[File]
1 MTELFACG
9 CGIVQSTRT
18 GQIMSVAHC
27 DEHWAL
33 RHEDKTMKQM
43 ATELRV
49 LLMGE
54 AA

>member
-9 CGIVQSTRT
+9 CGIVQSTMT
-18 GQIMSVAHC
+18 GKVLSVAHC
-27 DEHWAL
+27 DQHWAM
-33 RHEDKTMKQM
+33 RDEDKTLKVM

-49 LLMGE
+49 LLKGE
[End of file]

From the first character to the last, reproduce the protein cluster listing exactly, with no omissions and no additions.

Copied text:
1 MTELFACG
9 CGIVQSTRT
18 GQIMSVAHC
27 DEHWAL
33 RHEDKTMKQM
43 ATELRV
49 LLMGE
54 AA

>member
-9 CGIVQSTRT
+9 CGIVQSTMT
-18 GQIMSVAHC
+18 GKVLSVAHC
-27 DEHWAL
+27 DQHWAM
-33 RHEDKTMKQM
+33 RDEDKTLKVM

-49 LLMGE
+49 LLKGE